Voltage-gated potassium channel (VGKC) complex antibodies have been associated with a spectrum of presentations including peripheral nerve hyperexcitability (PNH), Morvan’s syndrome, autoimmune encephalopathy, epilepsy and recently psychosis.
We retrospectively reviewed the medical records of 70 patients from the Greater Manchester Neuroscience Centre, who had tested positive for VGKC-complex antibodies between 2012 and 2015 to identify the clinical relevance of positive results.
The majority were diagnosed with autoimmune encephalopathy(19) followed by epilepsy(14), psychosis(10) and PNH(6). The remaining fifteen had other neurological presentations and six had no primary neurological disorder. 39/70 patients who had antibody titres>400 pM, were diagnosed with autoimmune encephalopathy(19), epilepsy(9), psychosis(4), PNH(3) and other disorders(4). 24/39 patients, who received treatment with one or a combination of corticosteroids, intravenous immunoglobulins, cyclophosphamide, plasma exchange, azathioprine or rituximab, had a diagnosis of autoimmune encephalopathy(18), epilepsy(2), psychosis(2) and malignancy(2). 16/24 were treatment responsive. 3/31 patients with lower titres were also treated, but only one with the classic phenotype (PNH) responded to treatment.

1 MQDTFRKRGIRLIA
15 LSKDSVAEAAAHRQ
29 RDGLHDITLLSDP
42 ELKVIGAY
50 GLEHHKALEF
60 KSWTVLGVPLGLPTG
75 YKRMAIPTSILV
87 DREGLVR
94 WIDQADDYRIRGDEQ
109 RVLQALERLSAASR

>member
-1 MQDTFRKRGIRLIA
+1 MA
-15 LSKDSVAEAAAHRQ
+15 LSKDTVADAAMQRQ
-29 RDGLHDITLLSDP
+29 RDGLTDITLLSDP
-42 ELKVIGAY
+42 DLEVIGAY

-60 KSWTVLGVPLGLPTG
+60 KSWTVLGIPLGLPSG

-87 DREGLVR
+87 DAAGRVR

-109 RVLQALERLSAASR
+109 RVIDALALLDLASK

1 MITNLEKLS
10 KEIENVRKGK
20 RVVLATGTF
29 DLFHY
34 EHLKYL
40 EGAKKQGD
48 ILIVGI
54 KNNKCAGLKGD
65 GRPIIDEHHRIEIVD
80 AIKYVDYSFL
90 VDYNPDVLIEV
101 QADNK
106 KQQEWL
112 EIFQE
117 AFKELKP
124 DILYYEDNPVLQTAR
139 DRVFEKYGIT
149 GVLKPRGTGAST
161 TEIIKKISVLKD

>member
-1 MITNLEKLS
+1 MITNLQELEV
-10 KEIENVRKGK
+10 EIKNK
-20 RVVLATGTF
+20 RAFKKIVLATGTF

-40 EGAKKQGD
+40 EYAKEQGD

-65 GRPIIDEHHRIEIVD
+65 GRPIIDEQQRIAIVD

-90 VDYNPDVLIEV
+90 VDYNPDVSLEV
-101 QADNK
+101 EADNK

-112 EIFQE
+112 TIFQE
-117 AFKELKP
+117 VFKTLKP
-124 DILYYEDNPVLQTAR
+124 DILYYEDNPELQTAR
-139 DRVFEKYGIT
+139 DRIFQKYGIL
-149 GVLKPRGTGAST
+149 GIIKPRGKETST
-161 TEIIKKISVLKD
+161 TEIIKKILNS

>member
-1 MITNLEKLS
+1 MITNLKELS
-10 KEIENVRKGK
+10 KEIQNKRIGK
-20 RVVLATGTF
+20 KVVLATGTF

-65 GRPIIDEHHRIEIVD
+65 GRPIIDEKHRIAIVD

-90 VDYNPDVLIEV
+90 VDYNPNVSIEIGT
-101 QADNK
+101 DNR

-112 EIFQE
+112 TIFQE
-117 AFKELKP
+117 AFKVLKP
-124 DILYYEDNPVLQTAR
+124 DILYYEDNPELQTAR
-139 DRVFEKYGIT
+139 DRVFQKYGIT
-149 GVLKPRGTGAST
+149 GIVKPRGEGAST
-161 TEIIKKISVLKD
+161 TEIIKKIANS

The classic phenotype often had a titre >400 pM. PNH may have a titre ≤400 pM. The patients without classic presentations typically had titres≤400 pM. Consistent with previous studies, clinical phenotyping and antibody titre helped to determine the relevance of VGKC-complex antibodies.